The surprising thing about Jesus' list of good things is that, at least at first glance, they don't appear to be very good things at all. For instance, Jesus says, "it is a good thing to be spiritually poor, it is a good thing to be sad, or in mourning, and it is a good thing to suffer." Those are three things that most of us probably wouldn't consider good. But, according to Jesus, the things that don't seem good to the world's eyes, are great things when you realize that they are evidence that you are part of Jesus' kingdom.

Jesus lists eight of these good things. He gives us eight different examples of a person who is blessed. The eight blessing can be neatly divided into two main groups.The first four beatitudes will tell us that the people who get into the kingdom of heaven are the people who realize they don’t deserve to be there and the second four beatitudes will tell us that the people who get into heaven are the people who deserve to be there. Or to put it another way, the first four beatitudes show us that the people who get into the kingdom are the people who realize they need to be righteous and they long to be righteous. The second group of beatitudes will show that the people who get into the kingdom are the people who are filled with righteousness.

At first glance, these two groups may seem to be contradicting themselves, but with a little closer examination, we will see that the Jesus eight characteristics all build on each other in a very logical way.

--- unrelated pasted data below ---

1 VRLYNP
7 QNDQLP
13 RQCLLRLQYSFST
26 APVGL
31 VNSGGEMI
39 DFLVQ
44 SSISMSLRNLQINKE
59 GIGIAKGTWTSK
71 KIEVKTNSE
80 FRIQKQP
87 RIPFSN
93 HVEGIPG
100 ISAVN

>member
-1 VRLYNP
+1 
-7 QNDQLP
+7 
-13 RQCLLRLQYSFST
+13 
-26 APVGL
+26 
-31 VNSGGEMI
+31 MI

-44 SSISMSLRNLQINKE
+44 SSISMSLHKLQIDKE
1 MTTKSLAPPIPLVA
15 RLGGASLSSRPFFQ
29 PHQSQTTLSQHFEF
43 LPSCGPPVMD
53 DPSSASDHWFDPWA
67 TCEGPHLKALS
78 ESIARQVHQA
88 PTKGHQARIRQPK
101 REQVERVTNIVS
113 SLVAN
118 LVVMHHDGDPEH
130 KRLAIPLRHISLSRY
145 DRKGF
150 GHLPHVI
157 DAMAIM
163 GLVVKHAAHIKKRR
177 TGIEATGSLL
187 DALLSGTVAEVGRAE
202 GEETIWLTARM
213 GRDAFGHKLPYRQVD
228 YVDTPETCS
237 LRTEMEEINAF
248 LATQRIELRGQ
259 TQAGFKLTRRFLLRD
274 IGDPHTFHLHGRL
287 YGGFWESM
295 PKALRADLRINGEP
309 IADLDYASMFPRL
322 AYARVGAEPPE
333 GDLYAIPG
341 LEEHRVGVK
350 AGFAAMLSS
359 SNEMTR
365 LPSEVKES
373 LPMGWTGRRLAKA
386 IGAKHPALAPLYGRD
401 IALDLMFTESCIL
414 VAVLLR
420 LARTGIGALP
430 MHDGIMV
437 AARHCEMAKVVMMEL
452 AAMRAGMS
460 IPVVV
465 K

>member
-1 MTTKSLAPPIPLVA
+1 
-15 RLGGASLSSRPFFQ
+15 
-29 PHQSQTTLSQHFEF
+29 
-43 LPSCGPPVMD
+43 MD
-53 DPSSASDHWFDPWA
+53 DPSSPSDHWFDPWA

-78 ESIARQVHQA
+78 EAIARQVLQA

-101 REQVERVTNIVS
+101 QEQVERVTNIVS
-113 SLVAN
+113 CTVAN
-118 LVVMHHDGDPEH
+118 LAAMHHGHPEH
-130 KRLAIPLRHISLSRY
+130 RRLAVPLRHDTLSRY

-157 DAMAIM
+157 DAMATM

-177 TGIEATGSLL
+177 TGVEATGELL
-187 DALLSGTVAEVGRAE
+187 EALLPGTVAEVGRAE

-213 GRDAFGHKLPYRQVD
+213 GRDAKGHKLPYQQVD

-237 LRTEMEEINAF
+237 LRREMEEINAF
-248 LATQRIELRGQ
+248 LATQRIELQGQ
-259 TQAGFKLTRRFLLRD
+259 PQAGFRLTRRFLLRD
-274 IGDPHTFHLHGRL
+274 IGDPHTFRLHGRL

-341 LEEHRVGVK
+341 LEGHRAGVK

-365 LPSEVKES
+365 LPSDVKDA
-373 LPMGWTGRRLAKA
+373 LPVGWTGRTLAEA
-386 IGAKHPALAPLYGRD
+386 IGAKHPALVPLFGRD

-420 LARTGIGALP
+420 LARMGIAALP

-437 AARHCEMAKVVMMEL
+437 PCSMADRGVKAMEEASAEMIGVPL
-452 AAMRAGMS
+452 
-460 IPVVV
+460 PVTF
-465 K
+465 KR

The People Who Get Into the Kingdom are People Who Realize They Don't Deserve It.
The first four beatitudes tell us that on the spiritually poor people will get into the kingdom. But just what is spiritual poverty? John Piper describes it like this,
  1. It is a sense of powerlessness in ourselves.
  2. It is a sense of spiritual bankruptcy and helplessness before God.
  3. It is a sense of moral uncleanness before God.
  4. It is a sense of personal unworthiness before God.
  5. It is a sense that if there is to be any life or joy or usefulness, it will have to be all of God and all of grace. 
The reason I say it is a SENSE of powerlessness and a SENSE of bankruptcy and a SENSE of uncleanness and a SENSE of unworthiness, is that, objectively speaking, everybody is poor in spirit. Everybody, whether they sense it or not, is powerless without God and bankrupt and helpless and unclean and unworthy before God. But not everybody is "blessed."
Naturally, the realization that we are spiritually bankrupt leads us to mourn. It is a terrible thing to realize the depth of our sin and the weight of its consequences. But Jesus promises, "Blessed are those who mourn, for they shall be comforted."